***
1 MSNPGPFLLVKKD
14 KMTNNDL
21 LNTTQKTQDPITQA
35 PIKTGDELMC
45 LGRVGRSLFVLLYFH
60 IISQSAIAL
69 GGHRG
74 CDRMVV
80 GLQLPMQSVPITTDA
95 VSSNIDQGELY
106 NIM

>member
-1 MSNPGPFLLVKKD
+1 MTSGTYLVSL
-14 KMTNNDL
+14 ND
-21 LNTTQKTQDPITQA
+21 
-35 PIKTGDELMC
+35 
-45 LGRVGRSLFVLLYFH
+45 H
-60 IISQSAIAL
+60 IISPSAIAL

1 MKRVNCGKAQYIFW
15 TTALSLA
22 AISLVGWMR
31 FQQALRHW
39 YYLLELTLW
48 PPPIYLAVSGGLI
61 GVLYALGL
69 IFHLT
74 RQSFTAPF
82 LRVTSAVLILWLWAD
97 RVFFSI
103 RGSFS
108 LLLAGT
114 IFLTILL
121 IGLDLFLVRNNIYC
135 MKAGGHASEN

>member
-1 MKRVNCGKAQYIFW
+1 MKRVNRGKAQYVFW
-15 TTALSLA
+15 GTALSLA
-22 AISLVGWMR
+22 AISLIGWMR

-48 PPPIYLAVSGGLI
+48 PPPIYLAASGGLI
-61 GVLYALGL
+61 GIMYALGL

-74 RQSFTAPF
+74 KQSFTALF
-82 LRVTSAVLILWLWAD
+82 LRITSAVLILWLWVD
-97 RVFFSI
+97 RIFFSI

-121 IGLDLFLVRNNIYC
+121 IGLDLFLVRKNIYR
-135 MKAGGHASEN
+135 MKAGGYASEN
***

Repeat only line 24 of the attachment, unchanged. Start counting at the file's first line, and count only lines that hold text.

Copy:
+60 IISPSAIAL